What is classic literature?

While I am still waiting for my copy of Aristophanes’ The Knights to reach me here in the wilds of rural Australia, I have been reading things not usually considered classics, as I normally do between ‘classics’ (and of course, there is always the temptation to read something ‘out of order’ – there is a lot of emphasis on Shakespeare at the moment as it is the 400th anniversary of his death). I just finished Dumb Witness by Agatha Christie which I wouldn’t have put on a classics list, but if it had been The Murder of Roger Ackroyd or Murder on the Orient Express, I probably would have listed those, yet they are by the same author and featuring the same detective.

Which raises the question “what is a classic?” Obviously the definition will be different for different people. Oliver Twist, Pride and Prejudice or The Iliad might reasonably be expected to be considered ‘Classics’ by almost everyone, but what about Charlotte’s Web, Watership Down, Lord of the Rings or Dune? Does childrens’ literature count? Or fantasy? Or science fiction? Or whodunnits? If so, then is Raymond Chandler as worthy as Agatha Christie? Is Isaac Asimov included but not Stephen Baxter? Douglas Adams or Terry Pratchett?

As I have written before, I will include for my reading some books which are not always considered fiction, so The Holy Bible and The Koran, philosophy and natural sciences, biographies and histories, Sigmund Freud and Richard Dawkins, will all ‘make the grade’.

For me it comes down to not only what is recognised as quality and contributing to the “great conversation” but also just makes me curious enough to read. So yes, all the named authors and titles above I hope to reach some day.

 

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5 thoughts on “What is classic literature?

  1. This is a fun subject. I had some of the same thoughts when I was putting together my Classics Club list, which includes several “classics” in nonfiction, SF/F, and YA/children’s literature. I figure defining the idea of Classic is a bit like trying to define the idea of Obscenity — in other words, “I know it when I see it,” is probably the most honest way of determining whether the thing fits the term!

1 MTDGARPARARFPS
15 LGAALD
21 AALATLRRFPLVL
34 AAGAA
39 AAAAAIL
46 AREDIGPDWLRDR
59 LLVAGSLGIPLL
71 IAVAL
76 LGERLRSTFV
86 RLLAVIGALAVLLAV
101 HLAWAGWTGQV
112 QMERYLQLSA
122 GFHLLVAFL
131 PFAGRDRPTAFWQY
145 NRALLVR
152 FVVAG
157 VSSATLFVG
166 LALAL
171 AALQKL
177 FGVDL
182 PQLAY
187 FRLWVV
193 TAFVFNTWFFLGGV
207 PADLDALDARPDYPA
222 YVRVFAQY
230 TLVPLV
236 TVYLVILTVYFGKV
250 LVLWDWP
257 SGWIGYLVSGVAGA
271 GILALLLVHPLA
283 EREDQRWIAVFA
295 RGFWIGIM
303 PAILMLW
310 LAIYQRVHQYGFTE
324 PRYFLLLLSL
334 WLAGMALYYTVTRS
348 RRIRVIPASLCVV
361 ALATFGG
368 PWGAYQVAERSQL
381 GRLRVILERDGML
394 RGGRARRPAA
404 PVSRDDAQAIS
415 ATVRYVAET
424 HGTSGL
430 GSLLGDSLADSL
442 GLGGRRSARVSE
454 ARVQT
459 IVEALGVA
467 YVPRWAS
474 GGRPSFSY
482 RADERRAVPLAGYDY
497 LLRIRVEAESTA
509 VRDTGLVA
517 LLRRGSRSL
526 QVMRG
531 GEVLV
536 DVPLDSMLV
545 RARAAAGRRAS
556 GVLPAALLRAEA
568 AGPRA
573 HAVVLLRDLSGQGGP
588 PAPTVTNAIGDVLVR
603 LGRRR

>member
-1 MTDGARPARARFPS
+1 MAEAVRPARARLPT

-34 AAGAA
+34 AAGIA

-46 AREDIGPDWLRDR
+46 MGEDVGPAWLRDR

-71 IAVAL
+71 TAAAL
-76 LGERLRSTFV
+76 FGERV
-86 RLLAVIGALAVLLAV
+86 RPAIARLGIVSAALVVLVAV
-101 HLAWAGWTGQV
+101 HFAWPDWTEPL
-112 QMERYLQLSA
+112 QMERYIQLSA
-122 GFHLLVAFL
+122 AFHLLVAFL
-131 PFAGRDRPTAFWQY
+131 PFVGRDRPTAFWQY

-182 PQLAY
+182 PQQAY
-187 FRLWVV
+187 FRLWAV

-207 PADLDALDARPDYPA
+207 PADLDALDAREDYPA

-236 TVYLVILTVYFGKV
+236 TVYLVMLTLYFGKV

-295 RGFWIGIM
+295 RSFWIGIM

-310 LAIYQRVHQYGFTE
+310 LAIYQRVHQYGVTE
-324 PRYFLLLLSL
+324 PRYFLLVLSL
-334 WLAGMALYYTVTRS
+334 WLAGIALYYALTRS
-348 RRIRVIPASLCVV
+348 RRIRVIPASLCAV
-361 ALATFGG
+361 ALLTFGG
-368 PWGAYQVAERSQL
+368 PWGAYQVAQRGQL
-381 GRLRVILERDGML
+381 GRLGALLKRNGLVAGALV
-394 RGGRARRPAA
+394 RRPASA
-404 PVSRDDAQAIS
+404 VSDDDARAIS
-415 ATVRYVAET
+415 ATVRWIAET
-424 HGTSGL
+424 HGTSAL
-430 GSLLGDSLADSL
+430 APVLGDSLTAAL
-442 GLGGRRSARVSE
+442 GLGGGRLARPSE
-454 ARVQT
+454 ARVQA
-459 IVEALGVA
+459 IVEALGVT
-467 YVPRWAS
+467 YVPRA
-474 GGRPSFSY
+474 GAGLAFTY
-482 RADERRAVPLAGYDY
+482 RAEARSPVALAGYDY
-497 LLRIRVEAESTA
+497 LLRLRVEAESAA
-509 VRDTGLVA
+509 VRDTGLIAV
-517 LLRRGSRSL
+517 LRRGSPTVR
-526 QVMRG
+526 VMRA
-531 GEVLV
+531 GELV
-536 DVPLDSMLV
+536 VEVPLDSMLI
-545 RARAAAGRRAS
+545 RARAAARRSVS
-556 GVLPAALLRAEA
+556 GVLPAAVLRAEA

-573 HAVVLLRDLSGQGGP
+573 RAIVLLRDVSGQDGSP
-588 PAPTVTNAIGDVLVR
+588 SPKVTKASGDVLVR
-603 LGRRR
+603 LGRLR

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  2. So everybody, expanding the idea a little, what are the title/s you would consider ‘classic’ which are most unlikely to make someone’s else list?

    For me, here’s some starters, in no particular order,

    Flatland by Edwin Abbott (a two dimensional read if ever there was)
    The Loaded Dog and other short stories by Henry Lawson (never leave an explosive unattended!)
    The Selfish Gene (evolution from the gene’s point of view)
    The Compleat Angler
    My First Summer in the Sierra by John Muir, the father of national parks
    My Family and other Animals, by Gerald Durrell

    Just these few make my literary taste buds water, so I better kick along and get these Ancient Greeks finished this year!

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  3. I struggled to define “classic” when I was drawing up my Classics Club list so in the end I decided to just make it be any book published before 1965 that I wanted to read basically! And knowing my own butterfly mind I stuck in some crime and sci-fi to lighten the load. Maybe Georgette Heyer is the one that’s weirdest to think of as a classic, but hey! I love her, and it’s my list! šŸ˜‰ I love reading other people’s lists to see hiw differently everyone interprets what makes a classic – unfortunately I always end up adding to my own list when I do…

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    1. “I love her, and it’s my list!” Absolutely! Maybe not Heyer for me personally and maybe not Richard Adams for you. I think my definition of classic is now what I think is great or what enough other people think was great enough to spark my curiousity. Thanks for joining me.

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